Karachi government hospitals: Hub for trauma-related orofacial pain

By Dr Saqba Alam

Orofacial pains are unique in their presentation. This is attributed to the complex head and neck anatomy and the trigeminal V nociceptive pathway. This anatomic and physiologic construct has crucial implication with regards to pain patterns in the head and neck region, making the diagnosis of Orofacial pain difficult.

Head and neck trauma noted to be the most prevalent and most common cause of Orofacial Pain reported at Abbasi Shaheed Hospital, Karachi, Pakistan.

Karachi is the largest city of Pakistan with a population of around 16,094000 according to the 2020 consensus. The Abbasi Shaheed Hospital is one of the only three big government-funded hospitals in the city, including the Civil Hospital, Jinnah Hospital. It serves residents of the northern part of the city (Nazimabad, North Nazimabad, North Karachi, Federal B area, Orangi Town etc.). People from all over Pakistan visit this hospital for the treatment of their various ailments without any charge. Our study carried out at The Abbasi Shaheed Hospital that is the third-largest hospital of the city after Civil and Jinnah and is the main government hospital for the Central and West districts of Karachi.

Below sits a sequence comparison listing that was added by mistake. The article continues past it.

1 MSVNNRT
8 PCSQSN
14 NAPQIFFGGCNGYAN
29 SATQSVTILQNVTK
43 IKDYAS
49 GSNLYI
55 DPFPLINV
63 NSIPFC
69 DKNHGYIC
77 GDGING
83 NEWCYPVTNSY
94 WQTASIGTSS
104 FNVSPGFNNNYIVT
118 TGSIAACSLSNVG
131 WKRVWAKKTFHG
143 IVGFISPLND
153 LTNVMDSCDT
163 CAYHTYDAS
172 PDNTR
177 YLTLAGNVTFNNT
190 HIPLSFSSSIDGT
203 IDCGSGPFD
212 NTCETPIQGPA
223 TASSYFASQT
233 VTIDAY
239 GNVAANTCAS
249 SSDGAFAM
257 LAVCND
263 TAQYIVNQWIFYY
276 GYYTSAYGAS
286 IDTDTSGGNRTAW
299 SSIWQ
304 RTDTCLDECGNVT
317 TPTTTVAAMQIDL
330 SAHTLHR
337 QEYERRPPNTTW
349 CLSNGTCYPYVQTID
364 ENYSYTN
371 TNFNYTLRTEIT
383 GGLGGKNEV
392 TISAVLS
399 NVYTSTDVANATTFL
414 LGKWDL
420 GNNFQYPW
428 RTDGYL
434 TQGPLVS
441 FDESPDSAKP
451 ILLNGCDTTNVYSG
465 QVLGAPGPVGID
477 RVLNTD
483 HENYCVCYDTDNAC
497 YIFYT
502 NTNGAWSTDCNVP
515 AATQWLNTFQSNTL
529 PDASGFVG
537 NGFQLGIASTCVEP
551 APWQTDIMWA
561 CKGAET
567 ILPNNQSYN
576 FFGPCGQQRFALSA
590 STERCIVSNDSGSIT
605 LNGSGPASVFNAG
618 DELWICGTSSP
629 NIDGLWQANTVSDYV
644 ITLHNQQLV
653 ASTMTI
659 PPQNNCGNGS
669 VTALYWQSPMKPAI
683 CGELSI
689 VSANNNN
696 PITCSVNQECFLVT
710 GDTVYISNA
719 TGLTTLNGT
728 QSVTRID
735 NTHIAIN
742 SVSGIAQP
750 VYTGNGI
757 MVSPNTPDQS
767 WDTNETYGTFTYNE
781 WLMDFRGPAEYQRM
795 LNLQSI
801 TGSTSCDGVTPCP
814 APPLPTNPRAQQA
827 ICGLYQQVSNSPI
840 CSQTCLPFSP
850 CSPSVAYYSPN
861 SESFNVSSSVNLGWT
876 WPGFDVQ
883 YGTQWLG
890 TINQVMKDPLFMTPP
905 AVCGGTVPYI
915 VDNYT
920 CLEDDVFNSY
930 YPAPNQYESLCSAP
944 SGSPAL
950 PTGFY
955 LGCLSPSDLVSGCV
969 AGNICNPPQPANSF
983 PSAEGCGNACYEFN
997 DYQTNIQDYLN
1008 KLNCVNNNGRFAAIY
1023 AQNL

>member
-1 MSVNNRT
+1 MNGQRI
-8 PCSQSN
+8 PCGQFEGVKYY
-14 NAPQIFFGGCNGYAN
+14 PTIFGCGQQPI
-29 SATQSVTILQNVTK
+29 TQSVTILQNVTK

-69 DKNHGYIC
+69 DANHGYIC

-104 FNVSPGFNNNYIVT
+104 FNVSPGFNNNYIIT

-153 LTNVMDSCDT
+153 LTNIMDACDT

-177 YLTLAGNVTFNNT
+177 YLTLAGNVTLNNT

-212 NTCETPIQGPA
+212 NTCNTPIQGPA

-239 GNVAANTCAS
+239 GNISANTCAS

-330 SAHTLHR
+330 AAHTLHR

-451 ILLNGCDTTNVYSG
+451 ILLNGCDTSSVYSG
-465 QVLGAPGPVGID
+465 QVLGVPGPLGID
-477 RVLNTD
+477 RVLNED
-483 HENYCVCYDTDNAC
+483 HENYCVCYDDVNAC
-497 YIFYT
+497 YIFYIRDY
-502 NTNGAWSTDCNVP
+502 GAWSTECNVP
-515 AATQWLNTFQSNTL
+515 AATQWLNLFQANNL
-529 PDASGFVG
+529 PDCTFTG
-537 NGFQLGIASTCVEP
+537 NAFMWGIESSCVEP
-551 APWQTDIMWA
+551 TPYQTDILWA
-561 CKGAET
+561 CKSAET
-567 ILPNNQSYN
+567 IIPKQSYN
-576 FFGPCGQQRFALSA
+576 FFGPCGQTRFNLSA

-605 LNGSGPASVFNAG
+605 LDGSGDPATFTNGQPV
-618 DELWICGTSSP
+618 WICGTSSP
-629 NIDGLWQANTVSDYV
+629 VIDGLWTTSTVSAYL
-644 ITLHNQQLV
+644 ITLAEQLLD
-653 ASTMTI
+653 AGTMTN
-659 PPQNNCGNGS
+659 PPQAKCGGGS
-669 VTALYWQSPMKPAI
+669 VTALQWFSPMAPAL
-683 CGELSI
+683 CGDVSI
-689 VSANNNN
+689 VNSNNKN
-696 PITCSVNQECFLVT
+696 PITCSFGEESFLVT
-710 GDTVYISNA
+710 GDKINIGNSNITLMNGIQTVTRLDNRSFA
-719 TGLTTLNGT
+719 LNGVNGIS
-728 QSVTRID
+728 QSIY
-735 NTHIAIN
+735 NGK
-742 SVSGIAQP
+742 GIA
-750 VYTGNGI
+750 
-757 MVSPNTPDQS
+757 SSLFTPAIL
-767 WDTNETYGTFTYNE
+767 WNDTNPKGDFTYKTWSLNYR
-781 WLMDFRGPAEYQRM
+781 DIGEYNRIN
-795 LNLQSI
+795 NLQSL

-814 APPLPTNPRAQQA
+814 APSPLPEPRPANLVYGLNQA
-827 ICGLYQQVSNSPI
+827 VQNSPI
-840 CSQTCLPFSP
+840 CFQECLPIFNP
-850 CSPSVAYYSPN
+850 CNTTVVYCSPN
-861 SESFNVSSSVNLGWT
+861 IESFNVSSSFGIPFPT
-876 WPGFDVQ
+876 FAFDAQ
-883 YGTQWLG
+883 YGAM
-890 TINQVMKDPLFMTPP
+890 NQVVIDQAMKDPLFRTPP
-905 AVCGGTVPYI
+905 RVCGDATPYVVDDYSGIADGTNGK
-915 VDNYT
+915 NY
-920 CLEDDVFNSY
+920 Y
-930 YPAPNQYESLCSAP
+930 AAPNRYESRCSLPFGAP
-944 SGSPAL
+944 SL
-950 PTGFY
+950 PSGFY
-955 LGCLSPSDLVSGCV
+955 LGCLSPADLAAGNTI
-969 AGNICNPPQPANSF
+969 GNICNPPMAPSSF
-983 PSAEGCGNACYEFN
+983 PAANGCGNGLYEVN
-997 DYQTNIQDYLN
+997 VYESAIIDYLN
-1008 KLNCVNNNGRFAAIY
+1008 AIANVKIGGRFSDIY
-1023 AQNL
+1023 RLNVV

Orofacial pain is defined as pain restricted to the region above the neck, in front of the ears and below the orbitomeatal line, also within the oral cavity. 

Orofacial pain includes odontalgia, neuralgia, psychogenic, traumatic, vascular, myofascial joint-related or other idiopathic variants. Chronic Orofacial pain may be correlated with psychological stress, social impairment, reduced quality of life, economic crisis and high cost for healthcare service. With regards to gender, studies have shown a higher number of females seeking

Orofacial pain treatment in contrast to males with a steady increase in the last several decades. Some of the most widespread and disabling pain conditions arise from the structures innervated by the trigeminal system (head, face, masticatory musculature, temporomandibular joint and associated structures). According to Okeson Classification of Orofacial Pain, pain can be branched into physical (Axis 1) and psychological (Axis 2) conditions. Physical conditions include disorders of the Temporomandibular Joint (TMJ) and diseases of the Musculoskeletal structures (masticatory muscles and cervical spine); Neuropathic pains, episodic (trigeminal neuralgia [TN]) and continuous (peripheral/centralized mediated) pains and Neurovascular disorders (migraine). Psychological conditions include mood and anxiety disorders1,2-3. Myofascial pain syndromes, temporomandibular disorders (TMD), neuralgias, ENT diseases, dental pain, tumours, neurovascular pain or psychiatric conditions frequently present with overlapping signs and symptoms with diverse characteristics making the diagnosis challenging. Identifying the actual cause of pain thus goes a long way in the clinical diagnosis and treatment planning.